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5 soft skills for human resources careers

Are you a human resource professional who wants to excel at your job? Soft skills are just as important as hard skills for human resources careers.
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Written by Matthew Sweeney, Contributing Writer on

Skills for human resources careers don't just include hard skills such as interviewing, hiring, and onboarding. Soft skills involving empathy and understanding are important too.

As an HR professional, you need to understand how your soft skills impact your professional interactions. You may even move ahead in your career by caring about and supporting others!

Read on for our guide on the top five soft (or "people") human resources skills you need to succeed in the profession.

Why are people skills important in human resources?

Human resources professionals need strong people skills to properly handle everyday situations they face with employees. In a typical day, a human resources specialist may need to:

  • Lay off an employee
  • Share negative performance feedback
  • Explain to a job applicant why didn't get a position
  • Interview multiple job applicants

These tasks require social skills, self-awareness, and empathy to deal with others calmly while understanding their emotions.

In an HR career, you need to present a human face to your organization, which makes cultivating people skills essential.

5 people skills for human resources

An HR professional's everyday duties involve people skills. The following soft skills may boost your chances of getting noticed when applying to human resource positions.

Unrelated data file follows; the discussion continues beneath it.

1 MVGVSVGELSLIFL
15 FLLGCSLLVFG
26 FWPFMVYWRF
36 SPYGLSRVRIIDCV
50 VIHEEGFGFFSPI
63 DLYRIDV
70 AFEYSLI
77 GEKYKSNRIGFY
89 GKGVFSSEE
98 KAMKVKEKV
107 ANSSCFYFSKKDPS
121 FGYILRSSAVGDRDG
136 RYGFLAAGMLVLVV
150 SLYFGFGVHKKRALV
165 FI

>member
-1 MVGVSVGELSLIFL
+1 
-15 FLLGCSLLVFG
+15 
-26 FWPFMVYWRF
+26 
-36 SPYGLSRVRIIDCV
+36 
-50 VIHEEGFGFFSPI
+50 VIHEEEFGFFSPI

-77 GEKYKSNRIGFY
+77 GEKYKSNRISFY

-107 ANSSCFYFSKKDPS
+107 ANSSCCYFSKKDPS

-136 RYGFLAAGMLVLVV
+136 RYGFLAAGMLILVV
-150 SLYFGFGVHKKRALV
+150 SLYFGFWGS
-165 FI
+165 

1. Organization

Organization is vital. Most advanced and entry-level human resources jobs are in offices where you will need to stay on top of mountains of paperwork. Organizational skills allow you to:

  • Coordinate company events
  • File and manage employee documentation
  • Schedule training and development for employees
  • Set up meetings with colleagues and bosses
  • Meet compliance and reporting deadlines
  • Accurately manage employee payroll and benefits

You can build organizational skills by implementing them in your own life. Try using organization apps such as Todoist, Evernote, and Camscanner. Other useful tools include:

  • Dry erase boards
  • Personal journals
  • Sticky notes
  • Calendars

These skills will serve you well should you try for an advanced degree, such as a human resources master's.

2. Cultural sensitivity

Cultural sensitivity allows you to navigate a diverse workplace while showing respect and understanding for employees' cultural, ethnic, and religious differences. In HR, it helps you:

  • Removing bias from recruiting, hiring, and training practices
  • Helping resolve conflicts relating to cultural differences
  • Reducing cross-cultural communication challenges
  • Cultural sensitivity starts with listening to and learning from colleagues and employees.

You can bolster your cultural sensitivity skills by volunteering in a multicultural setting, taking a cultural sensitivity night class, or earning an online human resources certificate featuring a cultural sensitivity course.

3. Confidentiality